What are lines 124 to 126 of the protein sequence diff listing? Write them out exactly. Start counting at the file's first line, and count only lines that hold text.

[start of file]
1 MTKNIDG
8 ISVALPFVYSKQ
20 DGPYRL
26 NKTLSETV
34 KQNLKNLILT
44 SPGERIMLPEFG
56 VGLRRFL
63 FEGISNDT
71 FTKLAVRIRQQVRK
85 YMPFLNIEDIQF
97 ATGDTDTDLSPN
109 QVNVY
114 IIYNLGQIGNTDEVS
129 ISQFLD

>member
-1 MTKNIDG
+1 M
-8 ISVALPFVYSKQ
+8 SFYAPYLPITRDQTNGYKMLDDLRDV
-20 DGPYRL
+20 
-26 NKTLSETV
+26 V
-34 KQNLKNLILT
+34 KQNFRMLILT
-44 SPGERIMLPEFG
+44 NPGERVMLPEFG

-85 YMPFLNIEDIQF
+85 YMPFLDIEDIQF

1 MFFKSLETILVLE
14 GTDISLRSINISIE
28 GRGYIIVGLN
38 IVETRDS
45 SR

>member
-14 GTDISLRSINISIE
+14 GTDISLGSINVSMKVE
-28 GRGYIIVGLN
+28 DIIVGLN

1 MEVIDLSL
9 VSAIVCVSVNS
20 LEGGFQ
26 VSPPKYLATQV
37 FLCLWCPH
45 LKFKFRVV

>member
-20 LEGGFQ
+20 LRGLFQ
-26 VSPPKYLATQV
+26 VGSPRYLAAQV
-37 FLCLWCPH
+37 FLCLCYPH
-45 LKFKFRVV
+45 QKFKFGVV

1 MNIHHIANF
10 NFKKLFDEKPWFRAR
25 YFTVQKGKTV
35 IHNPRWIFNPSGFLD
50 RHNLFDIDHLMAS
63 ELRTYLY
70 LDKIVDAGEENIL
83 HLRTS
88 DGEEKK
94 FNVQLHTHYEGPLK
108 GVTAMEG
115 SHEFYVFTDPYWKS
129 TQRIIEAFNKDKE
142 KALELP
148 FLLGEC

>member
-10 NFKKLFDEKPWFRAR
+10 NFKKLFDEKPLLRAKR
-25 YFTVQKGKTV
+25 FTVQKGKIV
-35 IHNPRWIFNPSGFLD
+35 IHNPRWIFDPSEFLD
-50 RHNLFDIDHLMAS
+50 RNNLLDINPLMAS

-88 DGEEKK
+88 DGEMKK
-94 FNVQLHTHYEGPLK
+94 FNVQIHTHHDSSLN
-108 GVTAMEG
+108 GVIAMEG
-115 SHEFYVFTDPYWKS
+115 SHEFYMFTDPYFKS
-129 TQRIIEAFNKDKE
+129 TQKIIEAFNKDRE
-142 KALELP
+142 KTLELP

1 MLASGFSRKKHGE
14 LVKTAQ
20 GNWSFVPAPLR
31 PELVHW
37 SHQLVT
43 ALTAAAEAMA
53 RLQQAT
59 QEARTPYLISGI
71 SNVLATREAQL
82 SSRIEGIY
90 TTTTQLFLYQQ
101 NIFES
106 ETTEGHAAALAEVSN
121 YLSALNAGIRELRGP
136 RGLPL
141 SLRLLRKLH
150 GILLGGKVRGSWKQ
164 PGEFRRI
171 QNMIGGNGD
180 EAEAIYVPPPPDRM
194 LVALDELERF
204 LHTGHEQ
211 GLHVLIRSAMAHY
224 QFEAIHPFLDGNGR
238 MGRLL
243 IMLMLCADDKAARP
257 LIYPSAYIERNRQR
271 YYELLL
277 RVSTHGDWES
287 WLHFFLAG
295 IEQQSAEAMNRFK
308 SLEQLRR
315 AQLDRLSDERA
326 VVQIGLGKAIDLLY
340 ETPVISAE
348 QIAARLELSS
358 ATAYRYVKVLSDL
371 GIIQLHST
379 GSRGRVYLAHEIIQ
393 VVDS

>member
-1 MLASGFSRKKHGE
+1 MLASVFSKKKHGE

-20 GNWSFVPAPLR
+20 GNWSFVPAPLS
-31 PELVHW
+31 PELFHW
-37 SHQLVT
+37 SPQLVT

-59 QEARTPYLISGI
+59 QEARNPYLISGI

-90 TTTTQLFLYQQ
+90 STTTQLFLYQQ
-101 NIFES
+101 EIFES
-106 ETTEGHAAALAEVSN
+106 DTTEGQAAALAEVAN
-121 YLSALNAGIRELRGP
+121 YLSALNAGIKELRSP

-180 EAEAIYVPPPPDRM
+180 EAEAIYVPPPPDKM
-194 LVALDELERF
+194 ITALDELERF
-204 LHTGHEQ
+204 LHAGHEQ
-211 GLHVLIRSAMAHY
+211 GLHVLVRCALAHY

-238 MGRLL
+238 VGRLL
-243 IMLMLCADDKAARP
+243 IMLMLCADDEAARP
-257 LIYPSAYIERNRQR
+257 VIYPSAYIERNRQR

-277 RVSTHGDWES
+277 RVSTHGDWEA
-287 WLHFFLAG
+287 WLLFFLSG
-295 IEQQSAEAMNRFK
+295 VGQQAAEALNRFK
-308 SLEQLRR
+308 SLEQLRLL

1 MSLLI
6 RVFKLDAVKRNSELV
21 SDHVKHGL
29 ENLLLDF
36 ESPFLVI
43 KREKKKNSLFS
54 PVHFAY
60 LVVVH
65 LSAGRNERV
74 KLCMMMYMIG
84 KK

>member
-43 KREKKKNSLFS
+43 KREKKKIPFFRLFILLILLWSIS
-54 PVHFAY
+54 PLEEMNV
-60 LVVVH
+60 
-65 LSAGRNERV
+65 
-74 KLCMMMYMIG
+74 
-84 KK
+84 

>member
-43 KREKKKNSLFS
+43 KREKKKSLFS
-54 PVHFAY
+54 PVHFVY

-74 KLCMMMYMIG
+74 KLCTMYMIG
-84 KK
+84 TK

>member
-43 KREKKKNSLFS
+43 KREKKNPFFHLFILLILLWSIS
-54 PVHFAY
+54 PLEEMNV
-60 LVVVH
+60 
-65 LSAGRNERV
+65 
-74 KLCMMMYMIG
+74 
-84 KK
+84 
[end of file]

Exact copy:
326 VVQIGLGKAIDLLY
340 ETPVISAE
348 QIAARLELSS